You may well find that this process throws up too many options and you become overwhelmed by the possibilities. If that’s the case for you, just choose one option and explore that before exploring another.
Once you’ve narrowed down your options, ask yourself what the next most logical step might be. You’ll need that for the next step...
Step 4 - Take Action
While it might seem like a cliche, the final step is of course to take action.
Once you’ve explored the possibilities, the temptation might well be to accept the status quo and leave things as they are but we invite you to refer back to our earlier point about allowing your career to stagnate. Ultimately it’s up to you of course, but if the idea of a more high performing career is appealing, it’s up to you to take action on that.
The first part of action is to make a plan. While a plan is no guarantee of success, at the very least it gives you a reference point to keep you moving forward. You can of course change your plan as you go but without it you can be pretty sure that nothing will change.
By setting a clear target of what you’d like to achieve in the next stage of your career, you can at least have a sense of direction, even if you don’t know the exact steps to take.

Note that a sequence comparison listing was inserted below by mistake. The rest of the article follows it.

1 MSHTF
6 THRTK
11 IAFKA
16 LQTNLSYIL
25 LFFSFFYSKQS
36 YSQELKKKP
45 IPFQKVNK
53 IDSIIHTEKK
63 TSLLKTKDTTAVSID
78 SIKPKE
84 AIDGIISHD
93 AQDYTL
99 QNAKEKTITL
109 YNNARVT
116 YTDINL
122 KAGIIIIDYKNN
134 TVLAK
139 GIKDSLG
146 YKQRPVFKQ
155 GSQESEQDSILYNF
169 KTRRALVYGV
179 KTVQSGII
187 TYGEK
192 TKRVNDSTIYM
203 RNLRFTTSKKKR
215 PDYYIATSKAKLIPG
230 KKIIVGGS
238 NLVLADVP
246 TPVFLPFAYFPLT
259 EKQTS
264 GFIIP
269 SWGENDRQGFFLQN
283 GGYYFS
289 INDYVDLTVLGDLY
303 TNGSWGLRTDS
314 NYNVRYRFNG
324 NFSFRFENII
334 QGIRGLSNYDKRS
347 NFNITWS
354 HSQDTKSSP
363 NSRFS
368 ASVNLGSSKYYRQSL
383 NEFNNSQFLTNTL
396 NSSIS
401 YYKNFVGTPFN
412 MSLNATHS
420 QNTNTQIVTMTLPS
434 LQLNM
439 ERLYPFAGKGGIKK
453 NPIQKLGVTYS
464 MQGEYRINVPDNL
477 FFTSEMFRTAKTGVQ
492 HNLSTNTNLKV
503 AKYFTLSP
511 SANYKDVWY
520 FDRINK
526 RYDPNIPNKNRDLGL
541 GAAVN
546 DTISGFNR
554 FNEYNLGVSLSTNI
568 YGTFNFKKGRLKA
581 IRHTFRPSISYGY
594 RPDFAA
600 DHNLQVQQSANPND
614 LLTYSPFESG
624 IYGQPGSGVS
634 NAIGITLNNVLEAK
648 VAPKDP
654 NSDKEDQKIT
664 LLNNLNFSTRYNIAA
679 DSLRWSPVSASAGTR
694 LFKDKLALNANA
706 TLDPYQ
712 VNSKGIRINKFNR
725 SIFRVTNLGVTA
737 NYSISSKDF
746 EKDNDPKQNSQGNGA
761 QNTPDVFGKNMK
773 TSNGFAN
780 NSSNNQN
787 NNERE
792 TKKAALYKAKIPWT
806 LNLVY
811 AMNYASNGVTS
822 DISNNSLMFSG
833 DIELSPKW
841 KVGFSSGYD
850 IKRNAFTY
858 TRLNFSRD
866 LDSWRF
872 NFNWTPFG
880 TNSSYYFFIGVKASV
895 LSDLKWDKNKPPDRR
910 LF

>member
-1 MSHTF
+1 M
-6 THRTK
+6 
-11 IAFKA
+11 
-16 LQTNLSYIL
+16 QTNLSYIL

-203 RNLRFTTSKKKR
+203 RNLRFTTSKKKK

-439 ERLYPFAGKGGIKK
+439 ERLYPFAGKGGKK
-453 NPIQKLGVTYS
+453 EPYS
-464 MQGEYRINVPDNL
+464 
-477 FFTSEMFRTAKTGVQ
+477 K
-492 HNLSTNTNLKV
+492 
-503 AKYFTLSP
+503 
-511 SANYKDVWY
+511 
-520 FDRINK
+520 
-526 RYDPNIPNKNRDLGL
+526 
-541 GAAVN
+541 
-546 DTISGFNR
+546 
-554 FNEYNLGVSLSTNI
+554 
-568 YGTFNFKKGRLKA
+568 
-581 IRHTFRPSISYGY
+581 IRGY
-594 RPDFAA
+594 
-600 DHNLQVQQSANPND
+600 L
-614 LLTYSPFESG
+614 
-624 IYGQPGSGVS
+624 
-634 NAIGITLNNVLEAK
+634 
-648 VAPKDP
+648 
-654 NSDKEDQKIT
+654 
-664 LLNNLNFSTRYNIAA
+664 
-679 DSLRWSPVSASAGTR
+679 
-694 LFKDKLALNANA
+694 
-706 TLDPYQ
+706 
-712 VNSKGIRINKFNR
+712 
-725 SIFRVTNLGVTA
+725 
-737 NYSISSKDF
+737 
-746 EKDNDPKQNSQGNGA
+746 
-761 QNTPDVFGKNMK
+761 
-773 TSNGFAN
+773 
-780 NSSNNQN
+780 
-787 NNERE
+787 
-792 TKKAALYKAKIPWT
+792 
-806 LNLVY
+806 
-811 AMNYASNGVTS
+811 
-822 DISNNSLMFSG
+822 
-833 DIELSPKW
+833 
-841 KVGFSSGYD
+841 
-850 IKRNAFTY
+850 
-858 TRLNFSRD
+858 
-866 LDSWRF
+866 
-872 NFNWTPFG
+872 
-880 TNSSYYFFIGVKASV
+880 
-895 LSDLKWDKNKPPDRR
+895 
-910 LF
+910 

One thing you can do, even if you don’t know the actual steps, is to ‘act as if’ on a daily basis. Imagine yourself in the desired state of your career: your new role; your new organisation; or having mastered your current role in your current organisation.
The more time you spend imagining this state, the more likely you are to adopt the required behaviours and characteristics, the more likely you are to make decisions that lead you in the direction you want to go, and the more likely it is that others will recognise your latent qualities and invite you to ‘step up,’ so to speak.
Regardless of where your plan might lead you, it must definitely include a component of networking. Be sure to vocalise your goals to those close to you. Be sure to reach out to anyone who can help you on your journey. You know from your own experience that people like helping people so be sure to give others the opportunity to do that for you.
Are You Tempted To Step Things Up?
As we mentioned earlier, there’s nothing to lose and everything to gain from taking a few simple but bold steps towards creating a high performing career for yourself. We’d love to hear your success story and help with any challenges that might come up along the way.
If you have any questions or feedback, let us know in the comments below what’s on your mind. We’d be glad to help.